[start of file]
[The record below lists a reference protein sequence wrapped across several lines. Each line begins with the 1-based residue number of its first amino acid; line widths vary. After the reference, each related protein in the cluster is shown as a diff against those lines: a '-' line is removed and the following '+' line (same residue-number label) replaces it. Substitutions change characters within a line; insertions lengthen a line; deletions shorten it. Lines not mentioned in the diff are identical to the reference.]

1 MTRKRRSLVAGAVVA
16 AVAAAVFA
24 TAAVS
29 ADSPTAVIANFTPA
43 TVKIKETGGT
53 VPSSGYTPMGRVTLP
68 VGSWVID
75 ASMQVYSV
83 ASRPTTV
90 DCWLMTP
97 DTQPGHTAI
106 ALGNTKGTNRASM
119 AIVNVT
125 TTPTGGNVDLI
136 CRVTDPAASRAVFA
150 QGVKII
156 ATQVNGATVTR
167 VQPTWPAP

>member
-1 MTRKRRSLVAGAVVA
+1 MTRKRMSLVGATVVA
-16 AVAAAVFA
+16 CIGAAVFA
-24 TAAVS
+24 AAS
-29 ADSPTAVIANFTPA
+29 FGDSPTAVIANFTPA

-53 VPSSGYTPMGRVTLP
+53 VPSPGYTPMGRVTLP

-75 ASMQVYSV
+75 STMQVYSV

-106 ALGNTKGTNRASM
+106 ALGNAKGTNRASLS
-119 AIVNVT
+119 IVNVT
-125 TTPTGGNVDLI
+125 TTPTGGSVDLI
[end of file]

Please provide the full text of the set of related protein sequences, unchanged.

[The record below lists a reference protein sequence wrapped across several lines. Each line begins with the 1-based residue number of its first amino acid; line widths vary. After the reference, each related protein in the cluster is shown as a diff against those lines: a '-' line is removed and the following '+' line (same residue-number label) replaces it. Substitutions change characters within a line; insertions lengthen a line; deletions shorten it. Lines not mentioned in the diff are identical to the reference.]

1 MTRKRRSLVAGAVVA
16 AVAAAVFA
24 TAAVS
29 ADSPTAVIANFTPA
43 TVKIKETGGT
53 VPSSGYTPMGRVTLP
68 VGSWVID
75 ASMQVYSV
83 ASRPTTV
90 DCWLMTP
97 DTQPGHTAI
106 ALGNTKGTNRASM
119 AIVNVT
125 TTPTGGNVDLI
136 CRVTDPAASRAVFA
150 QGVKII
156 ATQVNGATVTR
167 VQPTWPAP

>member
-1 MTRKRRSLVAGAVVA
+1 MTRKRMSLVGATVVA
-16 AVAAAVFA
+16 CIGAAVFA
-24 TAAVS
+24 AAS
-29 ADSPTAVIANFTPA
+29 FGDSPTAVIANFTPA

-53 VPSSGYTPMGRVTLP
+53 VPSPGYTPMGRVTLP

-75 ASMQVYSV
+75 STMQVYSV

-106 ALGNTKGTNRASM
+106 ALGNAKGTNRASLS
-119 AIVNVT
+119 IVNVT
-125 TTPTGGNVDLI
+125 TTPTGGSVDLI